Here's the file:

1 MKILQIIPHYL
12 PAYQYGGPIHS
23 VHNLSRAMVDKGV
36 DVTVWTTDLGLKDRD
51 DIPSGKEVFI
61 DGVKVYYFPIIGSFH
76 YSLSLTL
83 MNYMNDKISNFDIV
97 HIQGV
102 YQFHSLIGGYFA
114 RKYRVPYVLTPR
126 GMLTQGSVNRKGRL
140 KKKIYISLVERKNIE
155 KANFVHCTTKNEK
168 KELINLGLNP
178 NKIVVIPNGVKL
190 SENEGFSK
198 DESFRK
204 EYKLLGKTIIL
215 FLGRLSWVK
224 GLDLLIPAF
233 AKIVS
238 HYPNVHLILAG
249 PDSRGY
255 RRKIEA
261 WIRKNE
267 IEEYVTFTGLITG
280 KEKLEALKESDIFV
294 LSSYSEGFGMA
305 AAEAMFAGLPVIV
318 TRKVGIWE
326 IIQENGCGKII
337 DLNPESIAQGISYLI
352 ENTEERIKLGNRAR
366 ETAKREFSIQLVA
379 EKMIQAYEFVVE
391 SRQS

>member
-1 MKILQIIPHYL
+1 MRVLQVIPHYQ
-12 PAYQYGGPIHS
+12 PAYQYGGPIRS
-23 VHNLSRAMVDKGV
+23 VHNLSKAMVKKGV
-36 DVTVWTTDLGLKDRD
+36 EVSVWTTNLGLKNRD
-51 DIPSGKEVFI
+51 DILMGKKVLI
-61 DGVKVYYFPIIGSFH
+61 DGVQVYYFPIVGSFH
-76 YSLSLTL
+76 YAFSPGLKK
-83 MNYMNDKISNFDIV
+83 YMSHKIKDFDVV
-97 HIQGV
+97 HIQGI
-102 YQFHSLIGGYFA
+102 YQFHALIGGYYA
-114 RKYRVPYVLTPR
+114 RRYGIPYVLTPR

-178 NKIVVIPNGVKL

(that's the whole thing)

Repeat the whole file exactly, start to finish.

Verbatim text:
1 MKILQIIPHYL
12 PAYQYGGPIHS
23 VHNLSRAMVDKGV
36 DVTVWTTDLGLKDRD
51 DIPSGKEVFI
61 DGVKVYYFPIIGSFH
76 YSLSLTL
83 MNYMNDKISNFDIV
97 HIQGV
102 YQFHSLIGGYFA
114 RKYRVPYVLTPR
126 GMLTQGSVNRKGRL
140 KKKIYISLVERKNIE
155 KANFVHCTTKNEK
168 KELINLGLNP
178 NKIVVIPNGVKL
190 SENEGFSK
198 DESFRK
204 EYKLLGKTIIL
215 FLGRLSWVK
224 GLDLLIPAF
233 AKIVS
238 HYPNVHLILAG
249 PDSRGY
255 RRKIEA
261 WIRKNE
267 IEEYVTFTGLITG
280 KEKLEALKESDIFV
294 LSSYSEGFGMA
305 AAEAMFAGLPVIV
318 TRKVGIWE
326 IIQENGCGKII
337 DLNPESIAQGISYLI
352 ENTEERIKLGNRAR
366 ETAKREFSIQLVA
379 EKMIQAYEFVVE
391 SRQS

>member
-1 MKILQIIPHYL
+1 MRVLQVIPHYQ
-12 PAYQYGGPIHS
+12 PAYQYGGPIRS
-23 VHNLSRAMVDKGV
+23 VHNLSKAMVKKGV
-36 DVTVWTTDLGLKDRD
+36 EVSVWTTNLGLKNRD
-51 DIPSGKEVFI
+51 DILMGKKVLI
-61 DGVKVYYFPIIGSFH
+61 DGVQVYYFPIVGSFH
-76 YSLSLTL
+76 YAFSPGLKK
-83 MNYMNDKISNFDIV
+83 YMSHKIKDFDVV
-97 HIQGV
+97 HIQGI
-102 YQFHSLIGGYFA
+102 YQFHALIGGYYA
-114 RKYRVPYVLTPR
+114 RRYGIPYVLTPR

-178 NKIVVIPNGVKL